Almost 2 months into reading the Bible as part of the Bible in a Year challenge that the diocese of Edmonton has taken on for its centennial year. The dear one and I have finished 4 books of the Hebrew Testament, a third of the psalms and are into our third gospel. We are sticking with it, which in and of itself is a good thing.
How many of you have ever read all of Leviticus and Numbers? Like really read them, not just gone looking for something in particular. There are a lot of formulas for worship, sacrifice, daily living, what can or can’t be eaten, cleanness and uncleanness and on and on and on.
The phrase that stuck out for me was ‘A pleasing odour for the Lord‘. It sounds really nice doesn’t it. Then I got thinking about all those animals being sacrificed and all the blood being spattered on the altar and on the priests and all the incense and all the flour being burnt up and I wondered what it must have smelled like. Not all that pleasant is what I came up with.. So that was a pleasing odour to the Lord? How does that relate to how I live as a Christian today? I am not sure at this moment it does, except I now know more about sacrificial practice then I ever thought I would want to know.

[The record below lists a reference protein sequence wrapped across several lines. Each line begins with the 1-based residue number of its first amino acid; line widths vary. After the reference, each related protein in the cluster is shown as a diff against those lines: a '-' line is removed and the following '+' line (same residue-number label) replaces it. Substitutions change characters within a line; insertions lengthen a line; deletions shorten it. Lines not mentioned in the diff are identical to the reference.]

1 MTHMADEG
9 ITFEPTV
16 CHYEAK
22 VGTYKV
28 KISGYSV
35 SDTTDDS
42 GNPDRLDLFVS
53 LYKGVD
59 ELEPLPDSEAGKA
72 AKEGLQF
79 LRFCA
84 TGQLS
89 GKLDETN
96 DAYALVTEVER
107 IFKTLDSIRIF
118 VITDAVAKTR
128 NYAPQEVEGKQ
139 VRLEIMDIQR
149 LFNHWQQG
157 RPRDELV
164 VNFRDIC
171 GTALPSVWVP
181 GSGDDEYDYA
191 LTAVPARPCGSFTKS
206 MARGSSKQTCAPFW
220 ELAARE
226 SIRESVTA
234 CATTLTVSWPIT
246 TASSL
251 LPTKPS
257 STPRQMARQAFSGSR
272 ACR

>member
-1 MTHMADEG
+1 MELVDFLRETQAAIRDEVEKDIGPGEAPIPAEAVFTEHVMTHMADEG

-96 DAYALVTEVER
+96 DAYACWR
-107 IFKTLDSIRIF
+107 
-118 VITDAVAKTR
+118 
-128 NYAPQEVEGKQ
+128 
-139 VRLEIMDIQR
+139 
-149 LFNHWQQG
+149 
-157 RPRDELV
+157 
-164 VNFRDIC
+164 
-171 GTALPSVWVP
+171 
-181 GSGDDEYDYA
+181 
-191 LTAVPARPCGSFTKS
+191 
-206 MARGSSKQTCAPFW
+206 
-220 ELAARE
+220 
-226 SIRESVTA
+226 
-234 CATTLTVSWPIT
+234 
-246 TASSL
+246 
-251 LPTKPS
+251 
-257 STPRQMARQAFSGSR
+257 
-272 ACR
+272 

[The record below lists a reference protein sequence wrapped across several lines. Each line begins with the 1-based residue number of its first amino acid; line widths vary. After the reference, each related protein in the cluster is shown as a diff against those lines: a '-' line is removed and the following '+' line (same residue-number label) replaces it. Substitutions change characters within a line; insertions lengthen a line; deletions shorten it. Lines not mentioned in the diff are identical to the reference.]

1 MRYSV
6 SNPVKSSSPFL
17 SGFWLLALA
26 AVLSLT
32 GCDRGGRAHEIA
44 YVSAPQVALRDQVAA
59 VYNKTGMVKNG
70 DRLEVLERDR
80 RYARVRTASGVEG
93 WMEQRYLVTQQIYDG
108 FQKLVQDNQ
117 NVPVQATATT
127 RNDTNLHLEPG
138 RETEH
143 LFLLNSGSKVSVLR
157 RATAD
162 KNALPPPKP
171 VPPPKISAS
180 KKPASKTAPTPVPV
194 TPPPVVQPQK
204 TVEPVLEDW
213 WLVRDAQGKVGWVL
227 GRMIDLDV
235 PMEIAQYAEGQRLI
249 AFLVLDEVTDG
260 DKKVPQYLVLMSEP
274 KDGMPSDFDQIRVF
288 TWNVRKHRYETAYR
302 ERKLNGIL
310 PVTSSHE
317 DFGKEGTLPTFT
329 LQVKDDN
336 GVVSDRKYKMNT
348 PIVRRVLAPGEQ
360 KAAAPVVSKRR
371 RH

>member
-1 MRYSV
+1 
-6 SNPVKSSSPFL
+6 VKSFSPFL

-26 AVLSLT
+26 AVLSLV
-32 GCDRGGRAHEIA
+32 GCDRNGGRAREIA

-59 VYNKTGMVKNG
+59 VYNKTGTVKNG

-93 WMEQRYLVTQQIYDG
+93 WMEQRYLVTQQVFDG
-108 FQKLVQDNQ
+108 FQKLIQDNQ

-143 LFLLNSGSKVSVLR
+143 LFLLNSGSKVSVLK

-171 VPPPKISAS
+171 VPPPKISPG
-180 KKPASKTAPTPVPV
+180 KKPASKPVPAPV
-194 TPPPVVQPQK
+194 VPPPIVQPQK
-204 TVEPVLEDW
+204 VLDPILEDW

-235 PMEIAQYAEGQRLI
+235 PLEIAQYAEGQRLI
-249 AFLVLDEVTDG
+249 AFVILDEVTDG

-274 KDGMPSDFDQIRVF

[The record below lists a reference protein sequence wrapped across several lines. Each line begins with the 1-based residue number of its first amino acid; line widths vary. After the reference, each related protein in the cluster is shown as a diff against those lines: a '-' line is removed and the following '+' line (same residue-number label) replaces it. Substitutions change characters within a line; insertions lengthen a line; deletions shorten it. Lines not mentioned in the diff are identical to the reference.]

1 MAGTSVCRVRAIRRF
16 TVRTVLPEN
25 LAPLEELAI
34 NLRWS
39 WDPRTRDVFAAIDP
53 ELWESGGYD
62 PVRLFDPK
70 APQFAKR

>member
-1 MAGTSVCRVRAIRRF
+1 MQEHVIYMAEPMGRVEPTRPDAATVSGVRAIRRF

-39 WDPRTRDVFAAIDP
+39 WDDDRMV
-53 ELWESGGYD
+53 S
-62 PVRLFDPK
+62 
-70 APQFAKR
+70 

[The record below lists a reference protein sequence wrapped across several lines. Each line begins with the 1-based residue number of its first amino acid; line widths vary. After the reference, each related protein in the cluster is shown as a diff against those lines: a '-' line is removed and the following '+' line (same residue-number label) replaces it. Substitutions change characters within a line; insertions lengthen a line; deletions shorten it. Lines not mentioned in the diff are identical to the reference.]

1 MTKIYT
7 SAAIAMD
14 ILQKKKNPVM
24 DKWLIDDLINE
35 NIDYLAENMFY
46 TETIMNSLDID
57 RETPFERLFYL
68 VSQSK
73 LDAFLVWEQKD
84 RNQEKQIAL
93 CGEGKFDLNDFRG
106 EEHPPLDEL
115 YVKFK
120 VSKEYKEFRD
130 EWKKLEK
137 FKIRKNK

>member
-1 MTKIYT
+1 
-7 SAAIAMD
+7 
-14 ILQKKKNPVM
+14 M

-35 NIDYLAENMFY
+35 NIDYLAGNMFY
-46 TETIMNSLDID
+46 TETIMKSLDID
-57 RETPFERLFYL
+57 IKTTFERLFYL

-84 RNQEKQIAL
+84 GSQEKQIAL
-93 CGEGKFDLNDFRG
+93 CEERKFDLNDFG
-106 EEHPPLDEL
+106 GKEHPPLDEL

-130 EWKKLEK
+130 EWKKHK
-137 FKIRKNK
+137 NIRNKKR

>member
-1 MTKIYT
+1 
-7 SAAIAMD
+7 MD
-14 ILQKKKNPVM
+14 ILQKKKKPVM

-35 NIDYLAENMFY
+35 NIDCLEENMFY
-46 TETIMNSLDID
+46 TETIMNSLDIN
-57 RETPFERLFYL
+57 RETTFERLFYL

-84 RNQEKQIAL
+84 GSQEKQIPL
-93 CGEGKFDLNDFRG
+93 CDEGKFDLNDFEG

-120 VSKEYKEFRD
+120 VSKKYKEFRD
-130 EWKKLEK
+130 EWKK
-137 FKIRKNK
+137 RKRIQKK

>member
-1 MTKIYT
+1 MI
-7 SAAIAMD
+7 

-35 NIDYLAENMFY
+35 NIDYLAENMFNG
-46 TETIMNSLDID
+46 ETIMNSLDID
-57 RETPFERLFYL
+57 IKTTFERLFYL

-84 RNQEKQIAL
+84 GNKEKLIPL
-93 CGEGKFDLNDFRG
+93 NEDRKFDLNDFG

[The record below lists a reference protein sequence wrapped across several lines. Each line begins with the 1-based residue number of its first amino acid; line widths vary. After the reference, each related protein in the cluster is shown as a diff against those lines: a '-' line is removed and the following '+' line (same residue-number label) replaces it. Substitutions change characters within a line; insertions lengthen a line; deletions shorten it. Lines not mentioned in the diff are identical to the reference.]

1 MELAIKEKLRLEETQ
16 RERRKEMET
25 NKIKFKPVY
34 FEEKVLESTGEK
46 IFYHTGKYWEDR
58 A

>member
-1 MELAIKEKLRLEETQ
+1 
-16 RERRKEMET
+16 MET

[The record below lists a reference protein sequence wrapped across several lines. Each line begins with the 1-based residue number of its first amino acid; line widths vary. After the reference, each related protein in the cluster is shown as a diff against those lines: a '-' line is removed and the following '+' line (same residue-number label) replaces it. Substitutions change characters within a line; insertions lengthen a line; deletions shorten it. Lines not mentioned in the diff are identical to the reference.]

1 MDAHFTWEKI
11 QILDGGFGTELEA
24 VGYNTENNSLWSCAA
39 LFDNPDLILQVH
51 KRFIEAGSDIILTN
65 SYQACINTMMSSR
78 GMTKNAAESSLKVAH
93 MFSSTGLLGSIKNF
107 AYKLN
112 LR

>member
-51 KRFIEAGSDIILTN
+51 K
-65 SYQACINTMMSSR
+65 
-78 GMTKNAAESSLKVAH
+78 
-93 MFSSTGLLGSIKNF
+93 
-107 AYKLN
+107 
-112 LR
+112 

I am going to take back what I just wrote, in fact I do think has something to do with how I live as a Christian. It has to do with ritual, worship, relationships with my fellow human beings and ultimately with my relationship with God.
When my son was a little boy he had the most amazing bedtime ritual. It was between him, Pirate Bear (his favourite teddy) and either his father or me. This is how it would go:
Me: Good night
Son: Good night
Me: Good night
Pirate Bear (with son’s voice): Good night
Me: Don’t let the bedbugs
Me: and if they do
Son: beat them
Me: till they’re
Son: black and blue. (followed by some serious giggling at this point)
Me: Mahoo (which is what we said in our family when blowing a kiss at the other person)
Pirate Bear: Mahoo
You have to understand that we did this every night from the time he was 3 years old, when he invented the ritual, until he was 8 0r 9. It was such a serious ritual that if a word was missed or one of us tried to rush it, we had to start all over from the beginning. It was also such a serious ritual that we had to teach it to his babysitters. The only reason that we both didn’t have to do it every night was the other parent was doing a much simplified ritual with our daughters.
Ritual is important. It is important to children and it is important to adults. The dear one and I have a morning ritual with our coffee, I bring him his coffee, he smiles and we share a tender moment. The morning doesn’t feel right if we don’t do this ritual.
On Sundays we do ritual, which we call worship. We sing hymns, we pray together, we break bread and share wine, we listen to God’s word – all ritual and mostly done the same way each week. It is important . It is how we acknowledge God’s presence in the midst of us. It is how we remember the stories of Jesus. It is how we strengthen ourselves for the upcoming week. It is how we reconnect with others on their journey of faith. It is what the Israelites were doing when they made all those sacrifices to God – they were doing ritual. They were and we are making a pleasing odour to the Lord.